| The Heath Anthology of
American Literature, Fifth Edition
John Ashbery was born in Rochester, New York, and
attended Harvard University, where he met the poets Frank O’Hara and Kenneth
Koch. Later, these college friends moved to New York City, where they formed
the core of the so-called New York School, noted for its use of popular
imagery, surrealistic turns of thought, and high-spirited humor. After college
Ashbery worked for Oxford University Press and McGraw-Hill. “The Instruction
Manual” dates from those days.
1956, awarded a Fulbright fellowship, Ashbery moved to France and worked as an
art journalist, a profession he followed for the next thirty years, writing for
such magazines as Art International, New York, and Newsweek. In 1965, he returned
to New York to become executive editor of Art News. In 1974, he joined the
faculty of Brooklyn College, where he served as Distinguished Professor. He now
teaches at Bard College, where he is the Charles P. Stevenson Professor of
Languages and Literature.
is one of the few poets who has been able to gain the admiration of both
experimental artists and conservative academicians, winning virtually all the
major literary prizes this country has to offer. In “Farm Implements and
Rutabagas in a Landscape,” for example, he sets his outrageous installment of
Popeye in the form of a sestina, one of the most difficult poetic forms. Thus
the poem combines untraditional subject matter with highly traditional form.
of Ashbery’s chief preoccupations are also traditional ones, which he treats in
an unusually charged and avant-garde manner. One important theme running
through virtually all of his work is “mutability,” a central theme of the
English Renaissance and American Transcendentalists. For older writers and
thinkers, the mutable or changeable world of human and natural affairs is
contrasted to the eternal, fixed world of the spirit and ideas. Some poets,
including Wallace Stevens—one of the strongest influences on Ashbery—prefer the
mutable to the eternal.
another topic informed by the theme of mutability is the self: is our
consciousness fixed and unitary or fluid and multiple? Many poems try to catch
the mind even as it changes shape, for what is empathy but the power to take on
another person’s consciousness, or the imagination but the ability to transform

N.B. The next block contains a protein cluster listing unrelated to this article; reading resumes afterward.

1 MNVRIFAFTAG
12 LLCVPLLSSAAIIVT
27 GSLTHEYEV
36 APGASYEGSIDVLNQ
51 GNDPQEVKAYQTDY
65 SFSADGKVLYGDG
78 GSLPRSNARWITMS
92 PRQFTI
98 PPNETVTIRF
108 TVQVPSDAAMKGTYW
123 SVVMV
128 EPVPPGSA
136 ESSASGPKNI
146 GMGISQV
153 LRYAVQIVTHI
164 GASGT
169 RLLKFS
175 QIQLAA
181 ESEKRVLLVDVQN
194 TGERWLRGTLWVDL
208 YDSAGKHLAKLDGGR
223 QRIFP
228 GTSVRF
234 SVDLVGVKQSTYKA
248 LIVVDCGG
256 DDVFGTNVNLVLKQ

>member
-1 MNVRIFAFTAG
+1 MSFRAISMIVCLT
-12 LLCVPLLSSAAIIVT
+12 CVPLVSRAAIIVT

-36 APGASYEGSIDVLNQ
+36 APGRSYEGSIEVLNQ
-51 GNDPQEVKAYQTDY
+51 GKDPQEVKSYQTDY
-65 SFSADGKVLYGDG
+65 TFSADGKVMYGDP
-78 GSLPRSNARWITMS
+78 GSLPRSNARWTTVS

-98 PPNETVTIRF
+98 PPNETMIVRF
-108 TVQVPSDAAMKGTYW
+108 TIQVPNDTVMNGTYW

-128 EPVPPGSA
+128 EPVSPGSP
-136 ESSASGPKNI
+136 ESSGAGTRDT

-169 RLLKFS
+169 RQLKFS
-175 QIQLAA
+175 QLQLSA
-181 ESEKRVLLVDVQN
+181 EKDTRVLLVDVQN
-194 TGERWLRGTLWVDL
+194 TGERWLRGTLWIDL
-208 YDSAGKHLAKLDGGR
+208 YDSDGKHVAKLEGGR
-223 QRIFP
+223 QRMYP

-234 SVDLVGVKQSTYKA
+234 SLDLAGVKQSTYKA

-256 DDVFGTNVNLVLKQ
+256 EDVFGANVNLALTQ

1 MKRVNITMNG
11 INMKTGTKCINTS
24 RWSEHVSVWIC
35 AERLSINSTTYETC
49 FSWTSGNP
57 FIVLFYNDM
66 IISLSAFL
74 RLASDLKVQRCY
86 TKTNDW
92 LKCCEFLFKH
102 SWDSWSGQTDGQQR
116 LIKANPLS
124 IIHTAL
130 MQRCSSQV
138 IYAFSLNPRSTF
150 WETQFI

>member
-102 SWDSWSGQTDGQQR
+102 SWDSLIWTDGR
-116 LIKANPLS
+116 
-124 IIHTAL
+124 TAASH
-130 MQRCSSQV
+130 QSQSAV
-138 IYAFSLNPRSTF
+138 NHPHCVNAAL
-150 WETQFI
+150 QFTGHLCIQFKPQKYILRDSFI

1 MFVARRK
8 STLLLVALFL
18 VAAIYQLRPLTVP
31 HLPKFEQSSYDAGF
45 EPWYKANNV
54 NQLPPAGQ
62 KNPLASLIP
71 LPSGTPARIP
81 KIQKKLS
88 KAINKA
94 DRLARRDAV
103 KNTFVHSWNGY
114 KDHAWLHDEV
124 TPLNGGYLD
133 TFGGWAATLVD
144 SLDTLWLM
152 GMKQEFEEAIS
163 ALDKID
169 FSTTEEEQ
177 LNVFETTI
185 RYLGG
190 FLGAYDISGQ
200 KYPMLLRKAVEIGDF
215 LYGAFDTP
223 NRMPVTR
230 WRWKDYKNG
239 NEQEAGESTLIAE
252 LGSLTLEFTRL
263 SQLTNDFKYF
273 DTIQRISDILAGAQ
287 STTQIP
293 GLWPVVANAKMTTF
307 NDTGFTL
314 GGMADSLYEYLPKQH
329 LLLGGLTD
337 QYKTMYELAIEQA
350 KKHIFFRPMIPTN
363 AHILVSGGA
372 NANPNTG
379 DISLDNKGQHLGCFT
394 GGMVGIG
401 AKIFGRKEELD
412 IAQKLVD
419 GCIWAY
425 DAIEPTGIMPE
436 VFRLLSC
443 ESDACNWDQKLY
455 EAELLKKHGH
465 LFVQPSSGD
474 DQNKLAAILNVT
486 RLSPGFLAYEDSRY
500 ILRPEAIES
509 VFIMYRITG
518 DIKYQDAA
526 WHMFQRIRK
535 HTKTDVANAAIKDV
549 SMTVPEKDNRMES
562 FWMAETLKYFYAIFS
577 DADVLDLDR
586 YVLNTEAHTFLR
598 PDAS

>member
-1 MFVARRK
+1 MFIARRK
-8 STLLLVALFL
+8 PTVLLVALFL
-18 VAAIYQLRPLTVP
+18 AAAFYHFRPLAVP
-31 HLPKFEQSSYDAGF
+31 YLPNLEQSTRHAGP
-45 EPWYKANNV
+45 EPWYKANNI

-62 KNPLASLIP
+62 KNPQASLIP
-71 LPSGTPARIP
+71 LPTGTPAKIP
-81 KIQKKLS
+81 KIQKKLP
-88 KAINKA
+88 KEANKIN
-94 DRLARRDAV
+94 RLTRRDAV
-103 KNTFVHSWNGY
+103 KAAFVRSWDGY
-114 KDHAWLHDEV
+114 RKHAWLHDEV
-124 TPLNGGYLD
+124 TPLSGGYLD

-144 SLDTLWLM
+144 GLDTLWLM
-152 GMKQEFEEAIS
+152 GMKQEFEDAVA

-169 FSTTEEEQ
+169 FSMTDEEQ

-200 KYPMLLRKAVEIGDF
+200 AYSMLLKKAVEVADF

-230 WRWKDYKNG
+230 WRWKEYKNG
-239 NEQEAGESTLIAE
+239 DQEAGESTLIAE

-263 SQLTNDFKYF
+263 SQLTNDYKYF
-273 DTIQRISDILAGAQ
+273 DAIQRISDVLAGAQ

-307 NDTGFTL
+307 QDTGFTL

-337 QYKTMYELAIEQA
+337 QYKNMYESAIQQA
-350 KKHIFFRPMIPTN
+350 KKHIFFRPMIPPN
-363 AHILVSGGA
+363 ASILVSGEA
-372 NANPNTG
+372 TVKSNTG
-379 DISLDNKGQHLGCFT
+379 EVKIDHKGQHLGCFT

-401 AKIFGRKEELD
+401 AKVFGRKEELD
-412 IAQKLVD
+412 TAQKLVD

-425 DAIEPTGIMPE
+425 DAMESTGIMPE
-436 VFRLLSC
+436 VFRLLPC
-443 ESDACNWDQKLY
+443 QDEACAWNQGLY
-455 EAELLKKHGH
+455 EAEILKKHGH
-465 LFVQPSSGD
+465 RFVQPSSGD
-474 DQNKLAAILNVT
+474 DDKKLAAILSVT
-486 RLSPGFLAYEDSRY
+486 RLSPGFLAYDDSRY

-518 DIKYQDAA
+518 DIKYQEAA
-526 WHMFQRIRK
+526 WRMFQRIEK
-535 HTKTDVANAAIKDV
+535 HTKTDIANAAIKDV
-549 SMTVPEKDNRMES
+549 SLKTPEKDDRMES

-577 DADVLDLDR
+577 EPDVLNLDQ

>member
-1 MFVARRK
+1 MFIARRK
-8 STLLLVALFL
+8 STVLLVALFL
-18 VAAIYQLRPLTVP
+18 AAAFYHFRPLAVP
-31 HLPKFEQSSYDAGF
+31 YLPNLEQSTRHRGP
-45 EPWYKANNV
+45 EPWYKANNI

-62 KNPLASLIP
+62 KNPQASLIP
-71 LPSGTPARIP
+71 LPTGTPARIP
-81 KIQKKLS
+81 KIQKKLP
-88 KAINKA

the experiences around us into something very different? Reality for Ashbery is
not a hard, fixed, or certain entity but an awareness brimming with
impressions, memories, and desires which are constantly transformed, repeated,
blurred, and blotted out.
In the Heath Anthology
The Instruction Manual
Farm Implements and Rutabagas in a Landscape
As You Came from the Holy Land
The Tennis Court Oath
Rivers and Mountains
A Nest of Ninnies (novel with James Schuyler)
The Double Dream of Spring
Self Portrait in a Convex Mirror
The Vermont Notebook
As We Know
Reported Sightings: Art Chronicles 1957-87
And the Stars Were Shining
Can You Hear, Bird
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Reviews and compares Ashbery's Flow Chart and William Bronk's Living Instead.
Modern American Poetry
Criticism on several of Ashberry's poems.
Readings in Contemporary Poetry
Three poems availabe in both text and audio format.
The Academy of American Poets
Provides a biography, selected poems, list of works, and links.
Mutlu Konuk Blasing, Politics and Form in Postmodern Poetry: O'Hara, Bishop, Ashbery, and Merrill, 1995
Harold Bloom, ed., John Ashbery, 1985
David Kermani, John Ashbery: A Comprehensive Bibliography, 1976
David Lehman, ed., Beyond Amazement: New Essays on John Ashbery, 1980
David Lehman, The Last Avant-Garde, 1998
Andrew Ross, The Failure of Modernism: Symptoms of American Poetry, 1986
Susan M. Schultz, ed., The Tribe of John: Ashbery and Contemporary Poetry, 1995
David Shapiro, John Ashbery: An Introduction to His Poetry, 1979
John Shoptaw, On the Outside Looking Out: John Ashbery's Poetry, 1994
Peter Stitt, Uncertainty and Plenitude, 1997
Geoff Ward, Statues of Liberty: The New York School of Poetry, 1993